there's a sort of meta-language at work here in the sense that, even if you don't understand some of the languages in themselves, or if you understand them imperfectly, the very fact of their existence nevertheless says something when poured into your ears or put in front of your eyes. it's difficult for me to believe that Babel could be anything but a blessing.

سلام و شب بخیر


From: "Glorified Harlem": Morningside Heights, NYC | Registered: Nov 2001  |  IP: Logged
meades
rabble-rouser
Babbler # 625

posted 31 August 2002 04:18 AM      Profile for meades     Send New Private Message      Edit/Delete Post  Reply With Quote 
Mohamad, I couldn't agree more! (I only wish I lived in Toronto, though!)

I wish I could speak more languages- I've always had this kind of fascination with languages. I just love being in the supermarket and overhearing two middle-aged women carrying on a conversation in Ukranian, or walking through the mall and hearing a group of old men debate in Italian. It's refreshing for a lot of reasons- most of all that the community has become too unilingual, and everyone's adopting English not only for business, but for their everyday lives.

I guess that's part of the reason I want to continue my Italian so much- I only took it because it was the only third language my school offered. But I realized that in a community like Sault Ste. Marie where nearly 30% of the population is ethnic Italian, and the Italian language is almost never used, it's a sad loss of local heritage for the language to disappear like it is. I feel a sort of emotional obligation to continue it, for the sake of my community(plus I love it, so that helps). Even though there's not a drop of Italian blood in my body, I still feel this sort of connection. It may not be the language of my ancestors, but it was the language of my community.

Two languages I really want to lear: Afrikaans (I want to go to Namibia. It's one of the many, many languages there), and Punjabi (Punjab's big on my list, too. The Indian section for the most part, but the Pakistani portion, as well.). And of course I have a big list of other that I might get around to afterwards (Norwegian, Gaelic, Swedish, Japanese, Arabic, Xhosa, Yiddish...) or perhaps in between, depending on what oppertunities arise. But I have no idea how I'm going to go about learning the big two on my list- I suppose there'll be more oppertunities when I move to a bigger urban center (most likely Toronto, though possibly Montréal), but beyond that, I'm clueless. I just know I want to do it.

Well, I'm going to stop on that positive, cautiously optimistic note, and pack it in for the night.


From: Sault Ste. Marie | Registered: May 2001  |  IP: Logged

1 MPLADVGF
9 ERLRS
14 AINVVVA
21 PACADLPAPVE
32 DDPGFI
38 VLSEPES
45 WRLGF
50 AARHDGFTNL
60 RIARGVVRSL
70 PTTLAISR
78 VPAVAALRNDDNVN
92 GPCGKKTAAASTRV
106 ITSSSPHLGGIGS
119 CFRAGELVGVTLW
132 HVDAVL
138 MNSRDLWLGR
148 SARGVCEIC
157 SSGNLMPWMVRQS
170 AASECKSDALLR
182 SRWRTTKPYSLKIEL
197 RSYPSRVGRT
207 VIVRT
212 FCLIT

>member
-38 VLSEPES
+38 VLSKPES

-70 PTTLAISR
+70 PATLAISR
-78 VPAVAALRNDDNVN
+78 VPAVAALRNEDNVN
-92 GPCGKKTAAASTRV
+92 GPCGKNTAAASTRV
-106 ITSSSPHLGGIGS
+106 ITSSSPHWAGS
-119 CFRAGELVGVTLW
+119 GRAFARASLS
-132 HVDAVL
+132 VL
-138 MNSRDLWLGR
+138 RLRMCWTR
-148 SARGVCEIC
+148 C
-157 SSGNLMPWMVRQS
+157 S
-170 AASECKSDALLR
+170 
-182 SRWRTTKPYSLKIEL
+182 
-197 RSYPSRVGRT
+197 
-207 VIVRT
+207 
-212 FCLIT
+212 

hibachi
rabble-rouser
Babbler # 956

posted 31 August 2002 08:11 AM      Profile for hibachi   Author's Homepage     Send New Private Message      Edit/Delete Post  Reply With Quote 
Exclusionary Nationalism of any form leads inexorably to fascism. This is as true in modern America and Quebec as it is of Nazi Germany.

Fascism is based on the principle that some race is under threat. The Aryan Nations say that the White Race is under threat. Others say their 'pur laine' culture is under threat. No difference.


From: Toronto, Ont. | Registered: Jul 2001  |  IP: Logged
lagatta
rabble-rouser
Babbler # 2534

posted 31 August 2002 08:24 AM      Profile for lagatta     Send New Private Message      Edit/Delete Post  Reply With Quote 
Oui, Michelle, faudrait qu'on parle anglais comme tout le monde, n'est-ce pas?

Hibachi, c'est carrément ridicule, oui il y a quelques fafs par ici, mais beaucoup moins qu'en Alberta, sans compter notre voisin du sud...


From: Se non ora, quando? | Registered: Apr 2002  |  IP: Logged
Michelle
Moderator
Babbler # 560

posted 31 August 2002 08:59 AM      Profile for Michelle   Author's Homepage     Send New Private Message      Edit/Delete Post  Reply With Quote 
Lagatta, you already know that I don't speak French, so I don't see why you're addressing me directly in French unless it's to show off your superior language skills, which we all already know you have.

I didn't say I wanted English to dominate in Quebec. I don't really have a problem with Quebec trying to keep English from taking over by making sign laws and school laws and all that. Where I have a problem is when ethnic minorities (NOT English) get caught in the cross-fire. I think one of the coolest things about living in Toronto is hearing and seeing all the different languages around me, as Mohamad said. I think one of the most disturbing things I've seen out of Quebec is the leader of the province blaming the ethnics in the province for stopping Quebec from self-determination.